Privacy

Friday, March 29, 2013

 

California Legislative Alerts:

On this page, Consumer Action highlights important California legislation and other state issues relating to privacy.
 

 

NEW: Stop AB 241's wasteful corporate welfare

Consumer Action regrets that it must oppose AB 241, because mandating bulk purchases of credit monitoring products from “identity protection” companies in the event of a state data breach would be both wasteful and ineffective, and would be a disservice to potential victims of a breach.

Unfortunately, the dirty secret of “ID theft protection” and credit monitoring products is that they do virtually nothing to prevent identity theft; they just alert victims sooner after their identities have been stolen. In other words, once it is already too late for those affected by the breach.

Even worse, many of these third-party services ask users to disclose to them even more personal information than was leaked in the original breach—like passport, bank account and phone numbers or driver’s license information.

A credit freeze—which the state legislature gave Californians the right to utilize in 2004— costs only $5, compared with between $120 and $360 per person, per year for identity theft protection services. And, unlike identity theft protection products, a freeze will actually prevent an identity thief from opening a new line of credit under the name of the potential victim. Moreover, since the adverse effects of a stolen identity may take months or years to surface, a credit freeze will continue to protect potential victims long after the proposed twelve months of ID theft protection services have expired.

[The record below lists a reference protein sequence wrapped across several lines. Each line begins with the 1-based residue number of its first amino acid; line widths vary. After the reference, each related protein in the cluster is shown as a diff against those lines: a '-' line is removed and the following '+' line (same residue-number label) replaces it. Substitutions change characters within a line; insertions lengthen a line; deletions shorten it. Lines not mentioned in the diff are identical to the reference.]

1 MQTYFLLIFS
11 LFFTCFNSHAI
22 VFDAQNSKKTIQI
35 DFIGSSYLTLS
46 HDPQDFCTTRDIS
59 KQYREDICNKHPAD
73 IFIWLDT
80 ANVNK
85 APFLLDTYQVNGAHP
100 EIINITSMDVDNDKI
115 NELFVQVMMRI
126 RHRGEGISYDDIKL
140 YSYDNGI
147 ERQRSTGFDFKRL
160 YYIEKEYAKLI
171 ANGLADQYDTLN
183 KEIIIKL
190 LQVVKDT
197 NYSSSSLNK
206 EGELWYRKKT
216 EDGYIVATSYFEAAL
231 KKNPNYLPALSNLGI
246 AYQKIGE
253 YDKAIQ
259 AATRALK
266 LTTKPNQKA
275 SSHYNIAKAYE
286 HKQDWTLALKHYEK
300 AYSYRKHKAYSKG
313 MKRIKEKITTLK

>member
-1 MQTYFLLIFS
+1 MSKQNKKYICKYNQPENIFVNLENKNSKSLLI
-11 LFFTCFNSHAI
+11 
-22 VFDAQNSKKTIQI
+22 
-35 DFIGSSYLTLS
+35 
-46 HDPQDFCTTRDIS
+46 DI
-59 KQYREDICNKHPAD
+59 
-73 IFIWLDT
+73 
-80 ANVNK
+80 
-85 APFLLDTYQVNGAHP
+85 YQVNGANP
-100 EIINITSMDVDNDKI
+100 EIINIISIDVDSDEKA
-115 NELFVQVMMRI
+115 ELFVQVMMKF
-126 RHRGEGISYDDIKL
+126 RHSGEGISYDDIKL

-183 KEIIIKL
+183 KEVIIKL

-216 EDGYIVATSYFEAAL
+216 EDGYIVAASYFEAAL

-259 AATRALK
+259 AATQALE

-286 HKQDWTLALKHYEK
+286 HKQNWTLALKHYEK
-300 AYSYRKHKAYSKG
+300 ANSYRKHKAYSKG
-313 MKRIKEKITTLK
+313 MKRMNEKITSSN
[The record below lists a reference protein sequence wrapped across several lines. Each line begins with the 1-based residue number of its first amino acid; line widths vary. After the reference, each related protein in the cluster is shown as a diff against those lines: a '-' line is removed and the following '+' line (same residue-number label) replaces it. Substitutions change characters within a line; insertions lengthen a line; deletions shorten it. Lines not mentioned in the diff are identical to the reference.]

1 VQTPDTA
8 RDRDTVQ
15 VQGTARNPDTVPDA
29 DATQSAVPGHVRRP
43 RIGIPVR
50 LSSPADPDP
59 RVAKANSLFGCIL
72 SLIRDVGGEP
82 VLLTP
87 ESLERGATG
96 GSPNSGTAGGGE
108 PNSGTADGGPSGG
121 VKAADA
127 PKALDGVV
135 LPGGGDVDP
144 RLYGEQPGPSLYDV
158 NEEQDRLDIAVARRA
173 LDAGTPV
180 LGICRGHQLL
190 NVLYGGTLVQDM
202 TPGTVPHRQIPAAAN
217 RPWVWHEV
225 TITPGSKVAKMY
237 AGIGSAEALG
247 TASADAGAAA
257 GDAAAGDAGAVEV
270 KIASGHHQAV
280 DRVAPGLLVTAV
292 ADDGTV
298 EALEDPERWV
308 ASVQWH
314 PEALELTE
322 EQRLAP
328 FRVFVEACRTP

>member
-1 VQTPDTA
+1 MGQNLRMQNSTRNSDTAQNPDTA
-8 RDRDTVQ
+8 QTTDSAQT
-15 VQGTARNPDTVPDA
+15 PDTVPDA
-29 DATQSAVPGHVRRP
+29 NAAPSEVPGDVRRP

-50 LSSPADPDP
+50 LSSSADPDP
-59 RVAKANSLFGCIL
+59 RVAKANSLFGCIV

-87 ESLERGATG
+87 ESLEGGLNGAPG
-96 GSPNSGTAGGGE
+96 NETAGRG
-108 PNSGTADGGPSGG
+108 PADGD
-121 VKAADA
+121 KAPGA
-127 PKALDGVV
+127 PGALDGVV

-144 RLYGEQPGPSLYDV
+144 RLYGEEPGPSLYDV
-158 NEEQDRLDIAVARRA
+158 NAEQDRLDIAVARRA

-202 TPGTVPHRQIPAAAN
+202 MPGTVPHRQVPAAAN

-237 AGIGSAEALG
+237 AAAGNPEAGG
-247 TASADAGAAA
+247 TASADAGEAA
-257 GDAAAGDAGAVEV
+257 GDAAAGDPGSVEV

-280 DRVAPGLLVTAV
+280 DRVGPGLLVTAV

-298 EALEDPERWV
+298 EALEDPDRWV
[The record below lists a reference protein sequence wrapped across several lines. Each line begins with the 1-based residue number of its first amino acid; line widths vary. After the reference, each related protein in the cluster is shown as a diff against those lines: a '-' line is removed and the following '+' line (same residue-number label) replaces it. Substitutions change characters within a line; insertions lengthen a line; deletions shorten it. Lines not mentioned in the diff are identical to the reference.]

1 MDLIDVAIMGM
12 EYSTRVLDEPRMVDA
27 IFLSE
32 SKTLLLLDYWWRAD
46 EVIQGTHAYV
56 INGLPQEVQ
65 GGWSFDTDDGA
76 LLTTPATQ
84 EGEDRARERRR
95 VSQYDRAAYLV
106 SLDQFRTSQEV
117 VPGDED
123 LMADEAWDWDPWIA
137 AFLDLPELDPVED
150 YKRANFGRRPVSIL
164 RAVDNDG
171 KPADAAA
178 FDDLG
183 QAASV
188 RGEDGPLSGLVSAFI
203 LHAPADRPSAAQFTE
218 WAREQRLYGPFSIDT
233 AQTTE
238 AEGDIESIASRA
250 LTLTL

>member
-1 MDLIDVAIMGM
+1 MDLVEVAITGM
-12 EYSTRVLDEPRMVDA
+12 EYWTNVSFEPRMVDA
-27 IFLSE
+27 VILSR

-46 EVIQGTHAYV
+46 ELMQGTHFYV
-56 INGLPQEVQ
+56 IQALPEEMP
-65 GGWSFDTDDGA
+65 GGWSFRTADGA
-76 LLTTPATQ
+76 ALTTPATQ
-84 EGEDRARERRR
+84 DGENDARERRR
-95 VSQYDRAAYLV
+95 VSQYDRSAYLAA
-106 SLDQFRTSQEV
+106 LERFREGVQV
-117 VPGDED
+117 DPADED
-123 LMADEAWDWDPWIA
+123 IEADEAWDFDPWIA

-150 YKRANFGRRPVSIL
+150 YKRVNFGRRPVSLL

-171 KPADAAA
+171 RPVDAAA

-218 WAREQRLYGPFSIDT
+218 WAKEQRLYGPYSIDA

The last time Assemblymember Dababneh introduced this bill, in 2015, a committee analysis found that his plan would cost taxpayers $12-$36 million per every 100,000 people at risk from a data breach. In reality, a major data breach could easily affect several million people, which would require the state to pay up to $1 billion to companies whose products do not actually prevent identity theft.

Mandating ID theft protection services is corporate welfare disguised as consumer protection. Given the potential cost to taxpayers and the state, combined with the proven ineffectiveness of the proposed solution, Consumer Action recommends a NO vote on AB 241, unless it substitutes credit freezes for the ineffective and more expensive ID theft protection products as the proposed remedy.

To write to your lawmaker about this issue, use our California Action Tools. Click here.

 

 
 
 

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